Your father drove you to the trailhead in the small white bakkie. The Tsitsikamma forest pressed up close to the highway, a lush green tunnel. Then it fell away as you sped across the rivers far below, twists of silver flashing in the sun.
The Opel, which your father always referred to as ‘the light delivery vehicle’, was a little corroded from the salt air. After dropping you he would head onwards to Port Elizabeth and get that seen to, also his computer since viruses were slowing down the hard drive, because the locals weren’t up to scratch, workshy hippie types, lackadaisical, had you noticed that since getting back, and by the way would you mind pulling into the next service station for breakfast? It did a good deal.
‘I’m going to be your waitron this morning. Can I tell you about our special offers?’
‘Thank you, but I think we know what we want. Mega breakfast over here, salad burger there, and two coffees.’
‘And for the coffees? Regular, large, or—’
You had long ago given up suggesting organic farm stalls set back in the blue gums and embraced your father’s sudden enthusiasm for roadside Megadeals. Coming after decades in which he had barely touched fast food of any kind, it seemed – along with the forays into local radio and his attempt to memorise the full name of every person he met in the whole bay area – a perplexing but heartening thing.
The 1-Stop’s take on the concept of a salad burger was literal: just wilted lettuce and a smear of mayonnaise between two lobes of damp white roll. Your father looked deeply shocked, as if he had been let down on home turf.
‘Let’s send it back, I’ll get Lavinia over. She knows me.’
No, really, it was fine, it was all good, you assured him. Since getting home from overseas, your fondness for earthy African dagga had imparted a blithe acceptance of the universe’s implacable unfolding. You welcomed in the whole lot.
The bus journey east along the coast from Cape Town had provoked an indiscriminate euphoria that stemmed simply from being in contact with a place mapped out in 153 such outrageous pile-ups of light, shade, mansion, shanty, rock and ocean. For in-bus entertainment, the Intercape always screened those incorrigibly South African sketches of pranking and practical jokes: men in blackface picking fights at right-wing church fetes; fat white traffic cops fooled by stereo speakers hidden in the bushes. All along the N 2 , Guns, Germs and Steel languished unread on your lap as you couldn’t help but follow the slapstick playing just above your head. All staged, no doubt, but the passengers all around you reached into their slap chips, King Pies, snoek rolls, and laughed and laughed.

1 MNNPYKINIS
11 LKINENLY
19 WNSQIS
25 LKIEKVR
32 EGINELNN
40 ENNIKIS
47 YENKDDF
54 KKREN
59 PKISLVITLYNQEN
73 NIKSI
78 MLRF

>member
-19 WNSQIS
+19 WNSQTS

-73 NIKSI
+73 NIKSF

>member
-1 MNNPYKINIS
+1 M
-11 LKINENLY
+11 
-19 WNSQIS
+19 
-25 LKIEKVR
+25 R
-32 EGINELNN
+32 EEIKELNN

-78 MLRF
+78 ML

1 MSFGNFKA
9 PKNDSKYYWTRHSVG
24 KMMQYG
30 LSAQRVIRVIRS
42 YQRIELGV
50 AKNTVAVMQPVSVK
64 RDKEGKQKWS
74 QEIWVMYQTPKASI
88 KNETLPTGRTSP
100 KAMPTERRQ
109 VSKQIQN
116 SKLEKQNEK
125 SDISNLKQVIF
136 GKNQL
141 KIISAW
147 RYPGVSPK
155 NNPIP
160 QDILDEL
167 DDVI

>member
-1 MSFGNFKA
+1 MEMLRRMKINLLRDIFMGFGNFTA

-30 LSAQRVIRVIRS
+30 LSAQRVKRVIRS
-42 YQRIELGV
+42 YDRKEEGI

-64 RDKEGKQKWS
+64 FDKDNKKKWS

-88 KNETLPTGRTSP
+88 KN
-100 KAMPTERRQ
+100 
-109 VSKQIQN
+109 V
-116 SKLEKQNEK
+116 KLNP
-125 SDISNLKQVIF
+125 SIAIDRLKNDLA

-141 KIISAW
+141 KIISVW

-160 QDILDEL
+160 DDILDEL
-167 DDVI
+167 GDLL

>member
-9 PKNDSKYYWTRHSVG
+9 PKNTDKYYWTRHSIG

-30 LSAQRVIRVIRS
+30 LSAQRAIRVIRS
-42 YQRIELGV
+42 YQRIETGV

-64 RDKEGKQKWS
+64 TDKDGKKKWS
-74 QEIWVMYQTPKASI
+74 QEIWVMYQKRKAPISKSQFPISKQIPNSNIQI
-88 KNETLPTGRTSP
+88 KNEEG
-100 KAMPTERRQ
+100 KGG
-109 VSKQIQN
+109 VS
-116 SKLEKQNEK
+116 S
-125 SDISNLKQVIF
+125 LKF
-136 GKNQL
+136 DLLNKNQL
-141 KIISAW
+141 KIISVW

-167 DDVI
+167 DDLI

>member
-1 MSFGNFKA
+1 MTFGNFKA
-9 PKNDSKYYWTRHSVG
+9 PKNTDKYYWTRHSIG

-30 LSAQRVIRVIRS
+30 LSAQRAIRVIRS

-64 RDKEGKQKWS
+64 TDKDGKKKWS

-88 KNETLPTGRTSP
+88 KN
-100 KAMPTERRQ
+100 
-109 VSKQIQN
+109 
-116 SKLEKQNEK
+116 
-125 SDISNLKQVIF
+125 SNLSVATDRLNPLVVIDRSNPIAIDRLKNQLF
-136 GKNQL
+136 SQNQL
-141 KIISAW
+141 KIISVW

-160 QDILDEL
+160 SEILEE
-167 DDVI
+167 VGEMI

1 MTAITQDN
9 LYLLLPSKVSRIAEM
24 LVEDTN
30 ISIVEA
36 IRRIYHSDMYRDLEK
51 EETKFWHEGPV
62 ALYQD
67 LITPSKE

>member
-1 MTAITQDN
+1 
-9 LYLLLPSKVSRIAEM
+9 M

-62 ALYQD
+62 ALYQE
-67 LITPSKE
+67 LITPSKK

Soon after breakfast you turned off the highway to follow the old provincial road that cut down to the coast, hairpinning down through a deep gorge. At sea level was a cluster of face-brick chalets and sooty braai facilities. The coastal reserve stretched away on either side. To the west it curled into the resort town where your dad had taken early retirement; to the east it joined the Outeniqua Mountains to run out of sight.
The trail that you were about to hike was a renowned one. Normally you needed to book years ahead, but your father had managed to secure a place for you at short notice, following a cancellation. You found the office where you paid, signed indemnity forms and were shown a short instructional video about tide times and when to cross the estuaries. A party of tourists had been swept away the year before, apparently, and the Parks Board didn’t want it to happen again.
‘Just watch those rivers,’ your father said, telling you again about his experience of the trail, when it rained solidly for five days and all his gear got soaked through.
‘Really, I might have got ill if a German couple hadn’t lent me some dry clothes. Had to take one of the exit routes, hike upriver to the highway and get the rangers to pick me up.’
You looked at your father, now ready to drive off in the light delivery vehicle, cranked up on all those Mega coffees, and felt a pang of tenderness and downright filial concern at the thought of this man toiling up from one of the river crossings, cold to his bones. You were both loners, you thought; you were your father’s son in that regard. Perfectly sociable where necessary, but loners for all that.